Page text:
Doo match, wherethrough of godlynesse the bond augments the rather
With doubled love. Now wo is mee it had not beene my lot ... 
In that same countrie to bee borne. And that this lucklesse plot
Should hinder mee. Why thinke I thus? Avaunt, unlawfull love.
I ought to love him, I confesse: but so as dooth behove
His daughter: were not Cinyras my father than, Iwis
I myght obtaine to lye with him. But now bycause he is
Myne owne, he cannot bee myne owne. The neerenesse of our kin
Dooth hurt me. Were I further off perchaunce I more myght win.
And if I wist that I therby this wickednesse myght shunne,
I would forsake my native soyle and farre from Cyprus runne.
This evill heate dooth hold mee backe, that beeing present still ... [X.380]
I may but talke with Cinyras and looke on him my fill,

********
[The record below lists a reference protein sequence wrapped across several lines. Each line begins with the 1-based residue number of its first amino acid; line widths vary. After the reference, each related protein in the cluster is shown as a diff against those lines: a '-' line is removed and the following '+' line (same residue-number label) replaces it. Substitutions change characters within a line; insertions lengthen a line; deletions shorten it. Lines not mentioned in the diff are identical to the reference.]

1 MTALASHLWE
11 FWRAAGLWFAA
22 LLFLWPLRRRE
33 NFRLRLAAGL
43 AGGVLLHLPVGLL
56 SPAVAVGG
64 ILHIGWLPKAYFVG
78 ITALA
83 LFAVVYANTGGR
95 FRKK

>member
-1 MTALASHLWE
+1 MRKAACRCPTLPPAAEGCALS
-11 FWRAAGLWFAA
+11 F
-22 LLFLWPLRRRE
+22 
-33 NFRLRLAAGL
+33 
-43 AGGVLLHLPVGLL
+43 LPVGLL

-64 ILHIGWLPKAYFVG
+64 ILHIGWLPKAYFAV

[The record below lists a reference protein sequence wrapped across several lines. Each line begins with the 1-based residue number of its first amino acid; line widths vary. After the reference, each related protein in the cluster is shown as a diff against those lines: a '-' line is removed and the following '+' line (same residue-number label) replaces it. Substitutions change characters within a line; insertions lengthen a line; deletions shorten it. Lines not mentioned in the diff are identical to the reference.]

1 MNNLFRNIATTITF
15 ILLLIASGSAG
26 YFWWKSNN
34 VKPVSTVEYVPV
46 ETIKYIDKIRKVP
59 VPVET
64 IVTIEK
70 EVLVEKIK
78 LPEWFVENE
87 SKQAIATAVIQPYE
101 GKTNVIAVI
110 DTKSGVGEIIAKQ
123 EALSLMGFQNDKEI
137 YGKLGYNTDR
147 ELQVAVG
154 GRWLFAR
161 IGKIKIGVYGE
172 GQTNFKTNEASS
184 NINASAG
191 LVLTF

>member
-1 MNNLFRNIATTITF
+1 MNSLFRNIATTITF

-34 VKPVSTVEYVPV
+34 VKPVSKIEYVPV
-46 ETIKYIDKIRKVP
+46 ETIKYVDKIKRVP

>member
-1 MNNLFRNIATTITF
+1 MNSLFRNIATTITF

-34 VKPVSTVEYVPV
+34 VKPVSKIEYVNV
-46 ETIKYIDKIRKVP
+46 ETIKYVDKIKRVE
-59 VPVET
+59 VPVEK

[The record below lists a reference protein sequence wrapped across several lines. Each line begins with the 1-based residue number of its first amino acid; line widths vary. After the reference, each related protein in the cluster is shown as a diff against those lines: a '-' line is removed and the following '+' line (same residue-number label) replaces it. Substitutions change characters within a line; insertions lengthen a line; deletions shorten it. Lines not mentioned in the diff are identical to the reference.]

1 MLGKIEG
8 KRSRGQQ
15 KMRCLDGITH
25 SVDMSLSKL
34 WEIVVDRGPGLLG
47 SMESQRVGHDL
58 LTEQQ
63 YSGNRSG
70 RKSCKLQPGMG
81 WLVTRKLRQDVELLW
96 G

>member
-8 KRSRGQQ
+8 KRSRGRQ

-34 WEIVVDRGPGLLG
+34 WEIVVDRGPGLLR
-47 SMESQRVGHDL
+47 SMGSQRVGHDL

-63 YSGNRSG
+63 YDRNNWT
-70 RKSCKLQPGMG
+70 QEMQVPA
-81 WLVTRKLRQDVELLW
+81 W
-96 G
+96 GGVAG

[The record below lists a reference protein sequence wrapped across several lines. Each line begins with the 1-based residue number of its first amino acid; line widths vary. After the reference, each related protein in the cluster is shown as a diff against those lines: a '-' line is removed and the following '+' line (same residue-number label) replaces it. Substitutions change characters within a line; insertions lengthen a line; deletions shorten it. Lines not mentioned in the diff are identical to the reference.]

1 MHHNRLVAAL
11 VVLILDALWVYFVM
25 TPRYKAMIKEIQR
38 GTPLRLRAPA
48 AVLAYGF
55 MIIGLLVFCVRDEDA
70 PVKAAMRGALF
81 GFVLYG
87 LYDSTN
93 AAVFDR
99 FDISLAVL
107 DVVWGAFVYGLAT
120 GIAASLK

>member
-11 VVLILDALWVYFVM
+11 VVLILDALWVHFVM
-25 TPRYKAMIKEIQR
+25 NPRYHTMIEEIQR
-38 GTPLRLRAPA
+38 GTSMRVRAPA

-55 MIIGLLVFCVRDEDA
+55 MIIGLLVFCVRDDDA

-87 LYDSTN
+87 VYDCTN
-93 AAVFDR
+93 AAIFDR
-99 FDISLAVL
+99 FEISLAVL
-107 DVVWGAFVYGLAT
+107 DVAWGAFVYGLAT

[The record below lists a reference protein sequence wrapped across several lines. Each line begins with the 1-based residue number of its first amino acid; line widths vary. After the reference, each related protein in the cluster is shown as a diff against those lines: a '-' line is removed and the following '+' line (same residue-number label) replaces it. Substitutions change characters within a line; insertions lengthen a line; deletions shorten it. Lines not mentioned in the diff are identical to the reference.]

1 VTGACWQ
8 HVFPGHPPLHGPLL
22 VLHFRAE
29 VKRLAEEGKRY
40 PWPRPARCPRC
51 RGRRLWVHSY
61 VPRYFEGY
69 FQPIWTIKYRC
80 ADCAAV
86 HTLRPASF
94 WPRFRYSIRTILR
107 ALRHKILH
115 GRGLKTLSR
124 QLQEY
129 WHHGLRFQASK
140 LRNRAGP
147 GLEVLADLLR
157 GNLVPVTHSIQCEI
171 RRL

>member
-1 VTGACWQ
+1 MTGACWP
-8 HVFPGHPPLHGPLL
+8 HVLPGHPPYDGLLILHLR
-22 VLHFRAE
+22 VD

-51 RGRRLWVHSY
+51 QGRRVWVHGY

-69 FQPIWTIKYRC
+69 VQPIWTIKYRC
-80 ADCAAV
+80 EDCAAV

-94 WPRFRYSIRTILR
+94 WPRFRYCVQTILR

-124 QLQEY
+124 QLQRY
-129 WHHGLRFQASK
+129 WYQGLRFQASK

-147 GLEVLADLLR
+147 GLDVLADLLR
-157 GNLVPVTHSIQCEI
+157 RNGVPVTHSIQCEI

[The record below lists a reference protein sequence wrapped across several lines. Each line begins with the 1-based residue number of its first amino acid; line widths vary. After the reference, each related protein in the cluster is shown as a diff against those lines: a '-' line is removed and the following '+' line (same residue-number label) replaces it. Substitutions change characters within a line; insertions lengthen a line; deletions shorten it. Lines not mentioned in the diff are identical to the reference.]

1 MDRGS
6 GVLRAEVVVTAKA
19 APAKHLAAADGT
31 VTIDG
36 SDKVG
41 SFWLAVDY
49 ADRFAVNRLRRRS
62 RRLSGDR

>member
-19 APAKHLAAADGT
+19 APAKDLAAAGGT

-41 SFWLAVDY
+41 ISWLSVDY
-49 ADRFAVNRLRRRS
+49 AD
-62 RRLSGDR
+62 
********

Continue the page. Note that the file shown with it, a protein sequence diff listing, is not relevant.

And touch, and kisse him, if no more may further graunted bee.
Why wicked wench, and canst thou hope for further? doost not see
How by thy fault thou doost confound the ryghts of name and kin?
And wilt thou make thy mother bee a Cucqueane by thy sin?
Wilt thou thy fathers leman be? wilt thou bee both the moother
And suster of thy chyld? shall he bee both thy sonne and brother?
And standst thou not in feare at all of those same susters three
Whose heads with crawling snakes in stead of heare bematted bee?
Which pushing with theyr cruell bronds folks eyes and mouthes, doo see ... [X.390]
Theyr sinfull harts? but thou now whyle thy body yit is free,
Let never such a wickednesse once enter in thy mynd.